However, in a time when Instagram likes are almost as important as actual sales, ugly talks. A look can be shared around the world in a matter of seconds via the internet and so trends are born and die at a much faster rate than ever before. Things can become mainstream almost instantly, so individuals are forever striving for the next thing that can make them unique. The aim of the game is to stand out. Fashion week street style is the perfect example of this. You often come across street style photos where the subject’s outfit is eccentric and often completely over the top - but that’s exactly why they’ve been photographed.

Whether you like the look or not, they’re the ones that get noticed and they’re the ones whose ‘ugly’ style will be talked about and shared across social media. Perhaps this is why anti-fashion is such a success right now. High-end fashion labels have caught on, and while Insta-stars are using it for likes, designers are using it to sell.

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Balenciaga has topped the list of ugly fashion with the fashion houses’ latest menswear campaign, that they dropped on Instagram in December, was as banal as banal gets. Yet the social media buzz it created was through the roof. Many loved the old-school nostalgia that came with the boxy-cuts and wide legged denim shot against extremely dated, 80s style, family photography backdrops.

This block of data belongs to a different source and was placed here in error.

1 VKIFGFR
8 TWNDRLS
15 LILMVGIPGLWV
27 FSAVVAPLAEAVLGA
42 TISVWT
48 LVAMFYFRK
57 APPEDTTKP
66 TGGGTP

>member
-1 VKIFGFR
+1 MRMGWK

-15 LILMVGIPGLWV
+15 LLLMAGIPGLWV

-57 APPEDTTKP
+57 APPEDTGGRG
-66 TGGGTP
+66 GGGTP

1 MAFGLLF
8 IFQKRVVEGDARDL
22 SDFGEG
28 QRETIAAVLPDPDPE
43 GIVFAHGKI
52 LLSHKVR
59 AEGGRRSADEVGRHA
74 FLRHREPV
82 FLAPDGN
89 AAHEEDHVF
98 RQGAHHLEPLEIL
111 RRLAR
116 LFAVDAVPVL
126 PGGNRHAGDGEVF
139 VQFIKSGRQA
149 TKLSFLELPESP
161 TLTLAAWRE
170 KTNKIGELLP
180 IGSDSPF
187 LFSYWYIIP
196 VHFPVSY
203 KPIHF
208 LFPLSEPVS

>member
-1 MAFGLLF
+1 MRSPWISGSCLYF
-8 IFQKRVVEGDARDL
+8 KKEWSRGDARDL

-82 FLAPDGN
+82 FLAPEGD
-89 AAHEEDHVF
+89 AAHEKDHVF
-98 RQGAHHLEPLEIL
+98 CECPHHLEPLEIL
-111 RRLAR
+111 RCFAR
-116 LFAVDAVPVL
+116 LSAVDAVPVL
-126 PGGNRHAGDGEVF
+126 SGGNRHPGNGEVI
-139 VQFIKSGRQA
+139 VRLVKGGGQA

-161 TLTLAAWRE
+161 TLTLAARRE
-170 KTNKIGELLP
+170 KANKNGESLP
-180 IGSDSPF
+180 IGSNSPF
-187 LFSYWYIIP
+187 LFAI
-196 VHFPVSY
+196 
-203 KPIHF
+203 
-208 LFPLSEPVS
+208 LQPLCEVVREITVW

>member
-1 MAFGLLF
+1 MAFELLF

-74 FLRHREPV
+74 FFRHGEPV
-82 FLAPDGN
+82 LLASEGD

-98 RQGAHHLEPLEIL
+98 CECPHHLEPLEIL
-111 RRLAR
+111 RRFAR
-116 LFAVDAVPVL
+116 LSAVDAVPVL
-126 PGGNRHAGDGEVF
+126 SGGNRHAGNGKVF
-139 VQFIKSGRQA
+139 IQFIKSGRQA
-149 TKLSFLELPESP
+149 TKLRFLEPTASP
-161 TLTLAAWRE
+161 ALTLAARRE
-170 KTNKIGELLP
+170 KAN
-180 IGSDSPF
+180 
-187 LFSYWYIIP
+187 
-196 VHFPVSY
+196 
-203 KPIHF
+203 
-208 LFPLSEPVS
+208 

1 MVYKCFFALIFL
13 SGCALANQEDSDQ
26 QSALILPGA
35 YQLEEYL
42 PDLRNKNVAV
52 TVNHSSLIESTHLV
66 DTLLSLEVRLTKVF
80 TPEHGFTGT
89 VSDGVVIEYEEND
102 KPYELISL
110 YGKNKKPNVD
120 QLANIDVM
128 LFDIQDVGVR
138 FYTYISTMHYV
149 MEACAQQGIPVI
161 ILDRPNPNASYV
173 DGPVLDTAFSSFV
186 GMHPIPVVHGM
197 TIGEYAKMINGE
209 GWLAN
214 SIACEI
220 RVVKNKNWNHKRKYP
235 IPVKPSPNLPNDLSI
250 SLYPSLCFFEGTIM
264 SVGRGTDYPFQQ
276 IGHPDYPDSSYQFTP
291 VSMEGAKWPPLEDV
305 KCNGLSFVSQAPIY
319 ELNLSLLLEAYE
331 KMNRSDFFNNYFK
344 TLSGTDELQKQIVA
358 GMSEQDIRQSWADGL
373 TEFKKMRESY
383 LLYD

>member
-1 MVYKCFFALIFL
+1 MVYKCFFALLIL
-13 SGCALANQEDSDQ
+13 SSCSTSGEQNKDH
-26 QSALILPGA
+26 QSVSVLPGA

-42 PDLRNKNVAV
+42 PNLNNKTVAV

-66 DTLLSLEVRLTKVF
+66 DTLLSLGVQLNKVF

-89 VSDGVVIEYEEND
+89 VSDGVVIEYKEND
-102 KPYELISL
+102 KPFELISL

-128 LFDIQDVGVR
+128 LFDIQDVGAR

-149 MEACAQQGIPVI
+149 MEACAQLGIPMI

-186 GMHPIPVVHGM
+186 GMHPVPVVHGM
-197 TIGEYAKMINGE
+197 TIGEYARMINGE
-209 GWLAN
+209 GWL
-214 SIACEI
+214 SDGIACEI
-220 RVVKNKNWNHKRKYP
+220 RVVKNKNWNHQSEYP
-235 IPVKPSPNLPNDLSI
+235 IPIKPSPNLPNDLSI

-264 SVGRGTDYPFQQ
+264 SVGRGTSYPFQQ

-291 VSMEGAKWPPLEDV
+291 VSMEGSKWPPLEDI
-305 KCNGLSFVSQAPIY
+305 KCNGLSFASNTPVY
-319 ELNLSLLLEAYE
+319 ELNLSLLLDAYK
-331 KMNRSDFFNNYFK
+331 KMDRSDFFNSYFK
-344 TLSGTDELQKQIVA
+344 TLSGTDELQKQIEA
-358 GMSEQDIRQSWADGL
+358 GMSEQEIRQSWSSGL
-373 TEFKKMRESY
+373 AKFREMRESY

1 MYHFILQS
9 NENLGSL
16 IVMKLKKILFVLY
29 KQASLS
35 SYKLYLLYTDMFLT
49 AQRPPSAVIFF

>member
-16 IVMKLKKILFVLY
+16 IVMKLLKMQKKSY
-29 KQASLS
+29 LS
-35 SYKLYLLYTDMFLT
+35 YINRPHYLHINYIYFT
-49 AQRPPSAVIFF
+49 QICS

Others felt the brand had strayed too far from its high-fashion roots. But all publicity is good publicity, right?

The influence of anti-fashion is even translating to the models on the catwalk. Shortly before his SS18 Gucci show, creative director, Alessandro Michele, revealed that he likes his models to be ‘as diverse and unpredictable as possible.’ The rise of the ‘unusual’ looking model may simply just be a result of designers finally creating a more eye-catching and culturally representative show. It’s becoming more common in mainstream media also.

Model Jazzelle Zanaughtti, known as @uglyworldwide on Instagram, has risen to fame for her quirky, unconventional, androgynous style and the idgaf attitude that comes with it. She’s walked for sportswear brand Gypsy Sport at New York Fashion Week, been shot by Nick Knight, and has over 100k followers on Insta so it’s safe to say her Slim Shady buzz-cut, shaved eyebrows, and smudged makeup haven’t been an issue, but rather a look to be celebrated.

Alongside its ability to sell, perhaps an element of the anti-fashion trend is a backlash against the artificial, dystopian world we have found ourselves living in. Everything is manipulated to appear perfect online when reality can be far from it. Ugliness challenges this fascination with synthetic lifestyles. Going back to Miuccia Prada, in a 2013 interview with the Telegraph she described ugly as holding much more potential than beauty. “Ugly is human. It touches the bad and the dirty side of people,” she went on, likening it to a more accurate representation of humanity.

Ugly fashion is a combination we never knew we needed until we had it. Whatever the reason for this unlikely friendship, it’s a brilliant business strategy, it’s damn comfortable, and most importantly it’s bought with it a greater representation of everyday life and a much-needed shift in the politics of the industry.

WORDS: Caitlin Lower